We acknowledge the Gadigal of the Eora Nation, the traditional custodians of the Country on which the Art Gallery of NSW stands.


Study of three male figures



Jean-Antoine Watteau


1684 – 1721

Artist profile

  • Details

    Media category
    Materials used
    red chalk on cream paper
    19.7 x 15.5 cm sheet; 35.0 x 30.5 x 4.0 cm frame
    Signature & date

    Not signed. Not dated.

    Gift of James Fairfax AC 1993
    Not on display
    Accession number

    Reproduction requests

    Artist information
    Jean-Antoine Watteau

    Artist profile

    Works in the collection


  • About

    Of the greatest figure draughtsmen in European art, Watteau is arguably the most poetic observer of elegantly apparelled men and women caught in moments of unself- conscious refinement and ease. His chalk drawings, which sensitively record the subtle permutations of comportment, gesture and expression, were avidly admired and collected by his contemporaries for reasons best summarised by Watteau’s one-time patron, the art dealer Edme-François Gersaint:
    … there is nothing superior to them in their kind; subtlety, grace, lightness, correctness, facility, expression, there is no quality that one might wish for which they lack, and he will always be considered one of the greatest and best draughtsmen that France has ever produced … I have often seen him out of temper with himself because he was unable to convey in painting the truth and brilliance he could express with his crayon.

    Watteau’s favourite drawing medium was red chalk and he continued to use it throughout his career, even after adopting the more elaborate graphic technique of trois crayons – the combination of red, black and white chalks for which he is renowned. The Gallery’s drawing has been dated to around 1713–14 at the very moment when Watteau began to handle his preferred medium with breathtaking dexterity.

    The drawing shows a young male model depicted in three different poses. Watteau’s attention to the artful placement on the sheet of the separate figure studies – both in relation to each other and to the edges of the paper – creates a striking composition in itself, and the elegance of this drawing’s mise-en-page is unmatched among the artist’s work in red chalk.

    Watteau must have worked with an incredibly – impossibly – sharpened stick of chalk as he set about lightly sketching the outlines of the figures. Apparently laid down in quick succession and with unerring fluency and precision, the studies were next worked up to varying degrees of elaboration with sharp, darker accents, which add expressive interest and suggest details and shadows.

    Watteau used two of the figures in the drawing for his painting Love in the French theatre (opposite, below). The figure playing a bagpipe in the drawing appears on the left side of the canvas, among the musicians and chorus who have gathered in a grove to perform an intermezzo in a comic opera. The lounging figure sketched at the bottom of the sheet was the inspiration for the central character in the painting: by crowning him with a vine wreath and placing a wine glass in his raised hand, Watteau reinvented him as Bacchus. He appears in an identical pose in the painting, clinking glasses with Cupid. The third and most fully worked up study – the figure holding a staff and sitting on a leopard skin with his right leg dangling casually – does not appear in any of Watteau’s known paintings.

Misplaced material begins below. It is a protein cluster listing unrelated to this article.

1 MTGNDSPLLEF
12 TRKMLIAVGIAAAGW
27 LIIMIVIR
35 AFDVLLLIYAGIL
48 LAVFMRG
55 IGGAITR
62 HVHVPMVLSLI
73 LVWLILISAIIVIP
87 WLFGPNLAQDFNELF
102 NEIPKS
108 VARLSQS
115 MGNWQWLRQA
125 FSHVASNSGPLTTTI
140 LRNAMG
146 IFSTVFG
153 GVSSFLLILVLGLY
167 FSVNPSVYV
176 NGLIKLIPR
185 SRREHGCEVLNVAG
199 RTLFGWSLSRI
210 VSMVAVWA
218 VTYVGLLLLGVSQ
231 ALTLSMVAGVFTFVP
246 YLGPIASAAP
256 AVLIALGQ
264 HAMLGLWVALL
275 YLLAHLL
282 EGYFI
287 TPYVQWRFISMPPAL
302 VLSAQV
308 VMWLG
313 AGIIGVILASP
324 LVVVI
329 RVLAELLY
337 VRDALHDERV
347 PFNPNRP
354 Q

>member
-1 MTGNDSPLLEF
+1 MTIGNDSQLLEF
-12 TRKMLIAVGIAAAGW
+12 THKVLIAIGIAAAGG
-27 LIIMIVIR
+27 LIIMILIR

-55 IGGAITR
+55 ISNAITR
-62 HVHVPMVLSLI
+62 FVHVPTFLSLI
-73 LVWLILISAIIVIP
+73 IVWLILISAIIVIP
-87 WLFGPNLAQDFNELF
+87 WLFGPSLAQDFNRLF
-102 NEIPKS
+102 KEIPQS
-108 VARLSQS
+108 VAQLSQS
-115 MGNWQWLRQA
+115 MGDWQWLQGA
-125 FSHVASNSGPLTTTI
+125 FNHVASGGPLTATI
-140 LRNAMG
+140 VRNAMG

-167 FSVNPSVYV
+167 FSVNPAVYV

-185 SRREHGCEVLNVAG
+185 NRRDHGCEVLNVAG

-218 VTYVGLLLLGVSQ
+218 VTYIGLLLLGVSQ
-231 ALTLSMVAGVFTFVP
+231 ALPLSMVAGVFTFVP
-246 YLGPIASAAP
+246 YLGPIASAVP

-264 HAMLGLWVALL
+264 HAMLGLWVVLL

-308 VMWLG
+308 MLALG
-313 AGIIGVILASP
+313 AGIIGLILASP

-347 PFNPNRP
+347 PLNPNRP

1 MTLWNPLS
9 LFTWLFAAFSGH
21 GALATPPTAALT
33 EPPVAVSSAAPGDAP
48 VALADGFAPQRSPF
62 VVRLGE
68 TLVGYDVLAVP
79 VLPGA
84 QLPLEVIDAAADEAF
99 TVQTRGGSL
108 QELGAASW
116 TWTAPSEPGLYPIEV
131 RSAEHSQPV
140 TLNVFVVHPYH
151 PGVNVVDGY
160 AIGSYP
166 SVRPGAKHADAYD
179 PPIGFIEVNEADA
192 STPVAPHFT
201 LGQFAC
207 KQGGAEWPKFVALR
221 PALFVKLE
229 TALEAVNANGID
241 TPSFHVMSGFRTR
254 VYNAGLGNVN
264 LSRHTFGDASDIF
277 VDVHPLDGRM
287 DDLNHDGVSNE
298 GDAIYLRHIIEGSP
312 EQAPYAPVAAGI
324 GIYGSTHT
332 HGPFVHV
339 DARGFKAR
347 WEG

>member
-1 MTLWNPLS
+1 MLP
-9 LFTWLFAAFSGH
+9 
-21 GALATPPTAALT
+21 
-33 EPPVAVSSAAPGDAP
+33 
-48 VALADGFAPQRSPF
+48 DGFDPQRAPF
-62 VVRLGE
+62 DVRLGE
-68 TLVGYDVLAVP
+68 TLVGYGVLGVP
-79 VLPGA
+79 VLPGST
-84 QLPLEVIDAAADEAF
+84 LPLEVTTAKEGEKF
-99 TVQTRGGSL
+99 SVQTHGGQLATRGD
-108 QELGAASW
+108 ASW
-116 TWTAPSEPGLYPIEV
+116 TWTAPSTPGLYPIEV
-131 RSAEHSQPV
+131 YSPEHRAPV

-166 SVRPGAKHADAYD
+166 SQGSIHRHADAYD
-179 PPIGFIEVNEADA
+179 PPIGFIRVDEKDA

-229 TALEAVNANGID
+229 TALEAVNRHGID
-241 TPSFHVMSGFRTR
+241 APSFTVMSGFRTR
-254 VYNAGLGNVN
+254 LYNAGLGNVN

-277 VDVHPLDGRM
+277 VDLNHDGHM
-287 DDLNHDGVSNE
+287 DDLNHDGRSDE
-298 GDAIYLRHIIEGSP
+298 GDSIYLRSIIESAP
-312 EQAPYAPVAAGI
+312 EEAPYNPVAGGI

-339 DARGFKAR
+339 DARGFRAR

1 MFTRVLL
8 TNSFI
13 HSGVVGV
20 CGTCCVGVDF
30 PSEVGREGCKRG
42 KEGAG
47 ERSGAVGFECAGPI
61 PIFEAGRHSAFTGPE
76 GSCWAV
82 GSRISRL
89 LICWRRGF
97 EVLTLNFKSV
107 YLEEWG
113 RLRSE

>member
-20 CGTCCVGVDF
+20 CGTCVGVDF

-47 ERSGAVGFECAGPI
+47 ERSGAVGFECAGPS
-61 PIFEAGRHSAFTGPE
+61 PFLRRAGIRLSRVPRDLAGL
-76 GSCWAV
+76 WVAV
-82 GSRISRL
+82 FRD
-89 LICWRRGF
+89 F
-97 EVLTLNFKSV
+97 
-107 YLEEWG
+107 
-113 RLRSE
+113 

Watteau’s approach to drawing was famously described by his friend, the Comte de Caylus, who read his biography of Watteau before the French Royal Academy in 1748:
    I must admit that in general [Watteau] drew without a purpose. For he never made an oil sketch or noted down the idea, in however slight or summary a form, for any of his pictures. It was his habit to do his drawings in a bound book, so that he always had a large number that were readily available … When it took his fancy to paint a picture, he resorted to his collection of studies, choosing such figures as suited him for the moment.

    Watteau’s method of posing and sketching models without a future composition in mind was decidedly unorthodox by established academic conventions. The drawings he gathered into albums provided him with a rich repertory from which he selected and combined unrelated figure types when painting his fêtes galantes (outdoor scenes of amorous dalliance enacted by figures partly in historical or theatrical dress). This individual approach, unfettered by the demands of composition, means that at their best, Watteau’s drawings have a natural sprightliness and immediacy of observation combined with an air of dreamy mystery and refinement.

    Peter Raissis, Prints & drawings Europe 1500–1900, 2014

  • Exhibition history

    Shown in 10 exhibitions

  • Bibliography

    Referenced in 19 publications